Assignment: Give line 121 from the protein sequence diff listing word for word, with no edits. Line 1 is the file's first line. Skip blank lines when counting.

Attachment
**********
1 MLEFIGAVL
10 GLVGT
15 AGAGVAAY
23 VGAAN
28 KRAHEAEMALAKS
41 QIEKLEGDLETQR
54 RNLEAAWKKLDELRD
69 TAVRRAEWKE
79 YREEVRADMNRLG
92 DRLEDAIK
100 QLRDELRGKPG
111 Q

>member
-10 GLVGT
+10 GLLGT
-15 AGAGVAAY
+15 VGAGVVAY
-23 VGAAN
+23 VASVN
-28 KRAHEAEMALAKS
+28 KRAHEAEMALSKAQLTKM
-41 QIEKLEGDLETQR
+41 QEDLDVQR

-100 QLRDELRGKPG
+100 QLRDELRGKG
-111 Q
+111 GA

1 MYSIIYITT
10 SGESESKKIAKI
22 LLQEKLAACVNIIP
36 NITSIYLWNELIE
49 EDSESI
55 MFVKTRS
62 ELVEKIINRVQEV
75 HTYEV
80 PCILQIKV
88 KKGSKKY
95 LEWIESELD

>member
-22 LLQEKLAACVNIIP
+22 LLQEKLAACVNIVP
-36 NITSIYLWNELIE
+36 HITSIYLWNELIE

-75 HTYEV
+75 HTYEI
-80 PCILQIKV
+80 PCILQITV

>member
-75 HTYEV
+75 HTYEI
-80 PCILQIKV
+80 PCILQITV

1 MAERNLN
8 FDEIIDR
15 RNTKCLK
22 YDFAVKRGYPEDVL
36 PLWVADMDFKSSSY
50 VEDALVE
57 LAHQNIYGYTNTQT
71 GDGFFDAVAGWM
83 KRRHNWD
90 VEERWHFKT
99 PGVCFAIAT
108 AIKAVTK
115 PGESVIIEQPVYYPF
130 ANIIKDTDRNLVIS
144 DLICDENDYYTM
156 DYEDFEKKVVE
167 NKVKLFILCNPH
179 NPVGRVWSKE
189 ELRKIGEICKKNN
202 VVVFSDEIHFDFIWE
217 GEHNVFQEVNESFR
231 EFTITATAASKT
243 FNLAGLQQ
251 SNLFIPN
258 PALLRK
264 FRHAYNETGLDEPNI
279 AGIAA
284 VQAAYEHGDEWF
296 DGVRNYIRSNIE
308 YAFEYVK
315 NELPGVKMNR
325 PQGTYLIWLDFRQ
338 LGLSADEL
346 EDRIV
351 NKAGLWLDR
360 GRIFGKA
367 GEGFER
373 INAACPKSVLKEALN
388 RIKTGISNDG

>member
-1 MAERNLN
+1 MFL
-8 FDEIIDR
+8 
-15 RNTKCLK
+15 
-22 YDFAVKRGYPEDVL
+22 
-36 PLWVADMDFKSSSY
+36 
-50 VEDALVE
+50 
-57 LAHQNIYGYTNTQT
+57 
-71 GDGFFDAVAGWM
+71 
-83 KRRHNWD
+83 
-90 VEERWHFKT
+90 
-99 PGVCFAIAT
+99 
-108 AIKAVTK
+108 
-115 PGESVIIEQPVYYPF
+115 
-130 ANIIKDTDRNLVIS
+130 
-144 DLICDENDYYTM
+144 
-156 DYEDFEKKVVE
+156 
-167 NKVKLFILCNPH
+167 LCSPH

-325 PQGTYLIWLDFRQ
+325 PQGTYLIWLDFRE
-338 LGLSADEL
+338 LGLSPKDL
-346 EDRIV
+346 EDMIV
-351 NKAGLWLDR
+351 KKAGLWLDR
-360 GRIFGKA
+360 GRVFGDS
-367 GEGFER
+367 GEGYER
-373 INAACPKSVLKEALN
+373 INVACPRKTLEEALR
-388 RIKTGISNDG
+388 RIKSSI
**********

-144 DLICDENDYYTM